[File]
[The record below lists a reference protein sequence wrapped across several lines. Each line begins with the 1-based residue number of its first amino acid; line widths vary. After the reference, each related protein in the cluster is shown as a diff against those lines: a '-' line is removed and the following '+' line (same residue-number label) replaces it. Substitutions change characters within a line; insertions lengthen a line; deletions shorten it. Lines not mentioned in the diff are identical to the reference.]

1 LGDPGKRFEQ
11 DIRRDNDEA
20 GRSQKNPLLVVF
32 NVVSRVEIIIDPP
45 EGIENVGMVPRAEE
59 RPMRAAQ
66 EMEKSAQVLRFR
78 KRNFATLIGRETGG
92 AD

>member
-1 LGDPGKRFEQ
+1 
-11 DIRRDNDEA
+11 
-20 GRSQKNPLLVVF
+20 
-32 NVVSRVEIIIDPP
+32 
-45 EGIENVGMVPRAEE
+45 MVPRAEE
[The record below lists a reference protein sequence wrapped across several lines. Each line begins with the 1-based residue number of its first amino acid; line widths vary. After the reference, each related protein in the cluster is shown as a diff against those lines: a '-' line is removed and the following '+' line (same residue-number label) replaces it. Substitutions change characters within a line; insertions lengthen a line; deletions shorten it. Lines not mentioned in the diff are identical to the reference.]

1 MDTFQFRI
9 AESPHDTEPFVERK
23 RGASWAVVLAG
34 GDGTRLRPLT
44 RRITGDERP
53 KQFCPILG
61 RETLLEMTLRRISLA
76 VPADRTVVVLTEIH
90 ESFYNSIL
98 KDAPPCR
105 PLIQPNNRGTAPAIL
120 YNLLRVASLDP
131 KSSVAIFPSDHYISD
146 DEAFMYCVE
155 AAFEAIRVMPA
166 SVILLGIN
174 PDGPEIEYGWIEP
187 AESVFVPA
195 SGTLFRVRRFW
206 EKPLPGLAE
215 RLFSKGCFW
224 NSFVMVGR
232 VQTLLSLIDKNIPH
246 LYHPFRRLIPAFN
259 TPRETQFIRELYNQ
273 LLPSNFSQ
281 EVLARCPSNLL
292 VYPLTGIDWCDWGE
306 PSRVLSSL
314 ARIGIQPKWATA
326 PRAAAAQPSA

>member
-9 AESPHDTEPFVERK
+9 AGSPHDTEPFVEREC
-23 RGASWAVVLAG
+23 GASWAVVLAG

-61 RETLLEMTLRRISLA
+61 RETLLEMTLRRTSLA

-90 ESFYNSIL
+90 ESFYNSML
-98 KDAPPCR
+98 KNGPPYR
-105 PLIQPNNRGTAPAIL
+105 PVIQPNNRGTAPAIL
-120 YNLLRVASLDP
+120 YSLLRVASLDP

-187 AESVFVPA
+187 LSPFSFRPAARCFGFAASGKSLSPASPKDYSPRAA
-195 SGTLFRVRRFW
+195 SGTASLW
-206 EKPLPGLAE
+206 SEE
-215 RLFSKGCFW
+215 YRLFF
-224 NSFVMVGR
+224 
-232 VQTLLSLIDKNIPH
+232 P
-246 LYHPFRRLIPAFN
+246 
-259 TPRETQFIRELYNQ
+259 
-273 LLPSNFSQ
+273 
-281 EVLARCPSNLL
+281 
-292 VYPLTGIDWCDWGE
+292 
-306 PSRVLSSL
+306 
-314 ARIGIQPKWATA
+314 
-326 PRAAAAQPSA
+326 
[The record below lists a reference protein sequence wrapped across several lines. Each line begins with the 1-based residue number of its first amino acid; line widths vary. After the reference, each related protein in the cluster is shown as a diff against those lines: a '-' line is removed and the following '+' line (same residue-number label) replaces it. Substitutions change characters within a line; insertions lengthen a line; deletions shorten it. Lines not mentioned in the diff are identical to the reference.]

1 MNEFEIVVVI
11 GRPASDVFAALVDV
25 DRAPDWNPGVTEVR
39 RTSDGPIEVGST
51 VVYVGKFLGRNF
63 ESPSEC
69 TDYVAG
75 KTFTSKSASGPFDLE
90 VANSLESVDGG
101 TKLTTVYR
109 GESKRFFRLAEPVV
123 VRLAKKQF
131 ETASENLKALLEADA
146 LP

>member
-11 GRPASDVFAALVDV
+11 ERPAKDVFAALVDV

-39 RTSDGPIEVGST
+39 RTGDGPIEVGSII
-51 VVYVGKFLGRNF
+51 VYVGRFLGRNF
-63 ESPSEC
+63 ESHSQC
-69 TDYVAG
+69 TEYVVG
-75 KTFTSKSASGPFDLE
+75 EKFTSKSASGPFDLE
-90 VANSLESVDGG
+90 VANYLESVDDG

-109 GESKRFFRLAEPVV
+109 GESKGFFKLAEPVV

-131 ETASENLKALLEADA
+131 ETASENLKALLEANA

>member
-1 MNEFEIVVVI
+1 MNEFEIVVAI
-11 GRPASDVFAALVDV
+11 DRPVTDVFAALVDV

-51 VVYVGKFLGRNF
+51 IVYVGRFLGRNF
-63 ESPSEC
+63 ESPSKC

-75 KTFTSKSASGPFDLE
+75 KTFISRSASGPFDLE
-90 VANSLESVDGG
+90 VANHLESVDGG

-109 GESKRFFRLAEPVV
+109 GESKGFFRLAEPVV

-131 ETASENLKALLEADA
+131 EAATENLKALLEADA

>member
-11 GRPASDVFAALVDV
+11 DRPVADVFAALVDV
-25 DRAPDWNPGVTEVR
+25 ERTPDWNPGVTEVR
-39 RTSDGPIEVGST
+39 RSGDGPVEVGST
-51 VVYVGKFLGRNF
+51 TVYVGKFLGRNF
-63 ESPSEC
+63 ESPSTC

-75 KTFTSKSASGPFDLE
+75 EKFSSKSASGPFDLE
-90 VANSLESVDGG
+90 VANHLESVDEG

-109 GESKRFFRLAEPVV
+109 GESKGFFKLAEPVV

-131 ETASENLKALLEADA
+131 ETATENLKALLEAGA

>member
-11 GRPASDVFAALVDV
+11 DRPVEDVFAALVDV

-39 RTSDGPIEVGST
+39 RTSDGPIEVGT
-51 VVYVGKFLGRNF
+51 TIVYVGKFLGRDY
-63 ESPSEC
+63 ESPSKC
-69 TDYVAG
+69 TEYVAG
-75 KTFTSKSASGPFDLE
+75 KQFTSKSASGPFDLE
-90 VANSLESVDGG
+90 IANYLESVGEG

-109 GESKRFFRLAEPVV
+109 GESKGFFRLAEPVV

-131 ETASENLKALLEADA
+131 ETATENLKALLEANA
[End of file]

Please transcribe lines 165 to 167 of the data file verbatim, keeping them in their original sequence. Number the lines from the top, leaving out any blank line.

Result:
-131 ETASENLKALLEADA
+131 ETATENLKALLEAGA

>member